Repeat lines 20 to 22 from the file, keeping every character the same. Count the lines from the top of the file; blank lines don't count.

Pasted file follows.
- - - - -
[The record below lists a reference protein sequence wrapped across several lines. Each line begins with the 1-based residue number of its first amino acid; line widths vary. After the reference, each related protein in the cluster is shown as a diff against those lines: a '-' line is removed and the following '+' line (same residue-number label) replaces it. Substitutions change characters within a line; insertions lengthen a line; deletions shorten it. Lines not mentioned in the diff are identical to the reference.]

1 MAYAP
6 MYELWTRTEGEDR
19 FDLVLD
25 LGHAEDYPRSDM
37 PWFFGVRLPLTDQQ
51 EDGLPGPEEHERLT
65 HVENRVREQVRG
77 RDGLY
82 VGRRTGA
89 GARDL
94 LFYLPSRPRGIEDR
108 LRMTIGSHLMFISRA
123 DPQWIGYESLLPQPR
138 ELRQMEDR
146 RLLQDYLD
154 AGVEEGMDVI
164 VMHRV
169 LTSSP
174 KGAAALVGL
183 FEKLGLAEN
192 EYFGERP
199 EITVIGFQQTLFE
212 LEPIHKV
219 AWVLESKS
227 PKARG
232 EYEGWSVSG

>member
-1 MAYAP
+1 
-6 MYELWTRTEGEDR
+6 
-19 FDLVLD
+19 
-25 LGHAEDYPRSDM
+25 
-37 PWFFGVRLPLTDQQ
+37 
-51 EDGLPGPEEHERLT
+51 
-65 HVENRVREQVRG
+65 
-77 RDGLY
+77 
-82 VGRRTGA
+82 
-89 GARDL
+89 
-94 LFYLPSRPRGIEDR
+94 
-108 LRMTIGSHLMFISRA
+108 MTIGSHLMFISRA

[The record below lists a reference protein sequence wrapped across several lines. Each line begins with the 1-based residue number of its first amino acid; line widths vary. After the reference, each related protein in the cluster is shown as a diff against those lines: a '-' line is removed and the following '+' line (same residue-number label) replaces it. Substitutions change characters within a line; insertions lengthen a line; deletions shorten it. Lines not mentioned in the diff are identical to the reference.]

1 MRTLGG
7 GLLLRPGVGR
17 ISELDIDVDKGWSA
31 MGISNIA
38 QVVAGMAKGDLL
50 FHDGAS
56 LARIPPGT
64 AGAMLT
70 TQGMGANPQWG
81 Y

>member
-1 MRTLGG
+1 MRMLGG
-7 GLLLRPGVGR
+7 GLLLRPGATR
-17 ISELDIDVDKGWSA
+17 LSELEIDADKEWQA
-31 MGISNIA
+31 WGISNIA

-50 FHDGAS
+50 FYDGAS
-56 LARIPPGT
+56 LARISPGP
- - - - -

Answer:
174 KGAAALVGL
183 FEKLGLAEN
192 EYFGERP